THURSDAY, May 3, 2018 -- Testing for small changes in the flow of lymph fluids after breast cancer surgery can spot the start of a painful swelling known as lymphedema before it becomes hard to treat, a new study suggests.
Evaluating nearly 150 breast cancer patients considered at high risk for lymphedema, researchers found that measuring lymph flow using bioimpedance spectroscopy helped prompt earlier intervention. The device uses electrical current to assess body fluid volume.
Much of the debate over when to start having mammograms has focused on lives saved, but new research suggests that early screening might also translate into smaller tumors and less aggressive breast cancer treatments.
THURSDAY, May 3, 2018 -- Much of the debate over when to start having mammograms has focused on lives saved, but new research suggests that early screening might also translate into smaller tumors and less aggressive breast cancer treatments.
"There are multiple benefits of mammography in terms of early detection. Not only do we save lives, but we reduce the likelihood of needing more aggressive treatment," said study author Dr. Elisa Port. She directs the Dubin Breast Center at Mount Sinai and is chief of breast surgery at Mount Sinai Hospital, both in New York City.
WEDNESDAY, March 7, 2018 -- Breast cancer screening guidelines are based mainly on scientific data from white women, and that bias could cause delayed detection of the disease in minorities, researchers report.
"While a lot of attention has been focused on improving the 'cultural competency' of clinical care -- caring for patients in ways that accommodate their cultural and language differences -- we are concerned that we haven't paid as much attention to the scientific research process," said David Chang, from Massachusetts General Hospital's department of surgery.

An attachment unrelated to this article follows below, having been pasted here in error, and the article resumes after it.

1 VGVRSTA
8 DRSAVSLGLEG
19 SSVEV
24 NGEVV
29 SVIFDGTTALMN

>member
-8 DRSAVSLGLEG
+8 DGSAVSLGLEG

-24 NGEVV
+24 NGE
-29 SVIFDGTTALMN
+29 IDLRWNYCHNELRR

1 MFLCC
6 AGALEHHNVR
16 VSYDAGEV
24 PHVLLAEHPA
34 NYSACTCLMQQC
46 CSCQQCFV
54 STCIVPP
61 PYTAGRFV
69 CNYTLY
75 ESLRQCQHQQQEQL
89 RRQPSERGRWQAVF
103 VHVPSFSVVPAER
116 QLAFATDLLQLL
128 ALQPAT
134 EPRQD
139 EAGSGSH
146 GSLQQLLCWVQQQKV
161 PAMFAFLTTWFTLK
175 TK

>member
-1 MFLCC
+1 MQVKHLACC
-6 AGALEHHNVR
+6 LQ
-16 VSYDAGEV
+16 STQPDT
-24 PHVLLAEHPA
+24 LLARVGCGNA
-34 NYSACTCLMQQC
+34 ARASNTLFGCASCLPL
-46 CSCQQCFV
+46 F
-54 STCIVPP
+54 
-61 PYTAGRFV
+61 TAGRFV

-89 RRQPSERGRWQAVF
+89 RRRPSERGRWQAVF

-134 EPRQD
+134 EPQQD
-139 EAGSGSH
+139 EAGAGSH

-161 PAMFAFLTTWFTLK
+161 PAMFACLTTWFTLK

FRIDAY, April 13, 2018 -- While only 5 percent to 10 percent of cancers are caused by an inherited gene mutation, genetic testing may benefit people with a strong history of family cancer, an expert in genetics suggests.
This is especially true in families with a history of breast, ovarian, prostate or pancreatic cancers (especially if you are of Ashkenazi Jewish descent), as well as colon and uterine cancers, said Monique Lubaton. She is a cancer genetic counselor at LifeBridge Health in Baltimore.
THURSDAY, March 22, 2018 -- After American women began to adopt annual mammography screening in the 1980s, a very healthy thing happened: the average size of newly discovered breast tumors got smaller.
That's the finding from a new look at data on more than 386,000 U.S. women who were diagnosed with breast cancer between 1983 and 2014.